The Republicans in Congress are trying desperately to deliver on at least one of their campaign promises. What will come out of the tax bills that have been introduced in the House and Senate, if anything, is unclear. But right now, the proposals offer more risks than benefits.
First, let’s be clear: there is a difference between tax cuts and tax reform. Tax cuts simply lower payments; they don’t fundamentally change the structure of the code. Tax reform, on the other hand, restructures the code so that business activity is directed toward economic fundamentals rather than tax advantages.
Tax cuts are like sugar highs. They get businesses and households running around like crazy, but eventually things come crashing down. Yes, they can raise the level of economic activity in the short term. However, we are concerned about growth. Once the economy accelerates to the new level, how do you grow from there? Tax cuts just don’t cut it when it comes to generating greater longer-term growth.
Tax reform, however, removes the incentives or disincentives to do something simply because it is tax advantaged or disadvantaged. The current tax structure distorts economic decision-making and creates inefficient markets. Removing those incentives or disincentives would make businesses and markets work better, producing a more efficient economy.
And a more efficient economy has a greater capacity to grow.
Indeed, it is worth reviewing how an economy expands over time. There are really only two ways to grow. Either a company uses more workers and through brute force expands output, or workers are used more efficiently.
So, potential growth is determined by the growth rates of the labor force and productivity. Labor-force growth is determined by demographics and immigration. The number of people in each age group is given, and normal models can fairly accurately determine the growth in the labor force. The best guess is that over the next decade it will expand somewhere between 0.5% and 0.75%, depending on immigration levels.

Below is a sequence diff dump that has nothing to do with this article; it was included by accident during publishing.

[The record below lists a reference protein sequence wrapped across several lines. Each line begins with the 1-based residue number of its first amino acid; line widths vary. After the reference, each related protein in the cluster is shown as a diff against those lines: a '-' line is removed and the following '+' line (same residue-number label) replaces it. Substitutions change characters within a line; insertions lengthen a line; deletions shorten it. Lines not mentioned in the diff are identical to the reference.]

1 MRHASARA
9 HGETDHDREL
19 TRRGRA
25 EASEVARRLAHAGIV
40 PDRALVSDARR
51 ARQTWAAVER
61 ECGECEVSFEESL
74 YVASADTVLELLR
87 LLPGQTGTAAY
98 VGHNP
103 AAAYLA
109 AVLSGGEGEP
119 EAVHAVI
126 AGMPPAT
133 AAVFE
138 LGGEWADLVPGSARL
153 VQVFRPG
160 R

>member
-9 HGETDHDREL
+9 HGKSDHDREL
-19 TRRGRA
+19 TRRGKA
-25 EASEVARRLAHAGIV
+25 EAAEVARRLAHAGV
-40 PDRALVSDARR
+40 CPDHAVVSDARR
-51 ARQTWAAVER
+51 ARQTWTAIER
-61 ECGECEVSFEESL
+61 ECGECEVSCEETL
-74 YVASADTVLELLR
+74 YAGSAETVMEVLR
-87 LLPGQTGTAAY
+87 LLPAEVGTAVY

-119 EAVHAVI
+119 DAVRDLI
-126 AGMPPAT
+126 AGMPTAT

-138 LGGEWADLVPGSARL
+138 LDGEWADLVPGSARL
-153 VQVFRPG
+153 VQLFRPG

What about productivity? It has been pathetic this decade, averaging around 0.5%. Most economists expect it to rise to anywhere between 1.50% and 1.75%.
If you add labor force growth to productivity growth, the potential growth rate for the economy ranges from about 2% to 2.5%. That is pretty much where growth has fallen during this decade. That is, we seem to be growing at potential. That may not feel good, but unless either the labor force or productivity increases faster, it will be hard to do better.
Which gets us back to tax policy. Right now, the proposals center around cutting taxes for businesses and households and finding ways to pay for the cuts so the budget deficit and national debt don’t soar. The bills don’t restructure the code much. They don’t remove the insane elements that drive every businessperson crazy or end the tax breaks or loopholes that have little to do with making the economy more efficient.
The bills may increase corporate profitability, but that doesn’t raise long-term growth potential. And they may give some households more money, but without greater economic growth, incomes don’t necessarily continue to rise.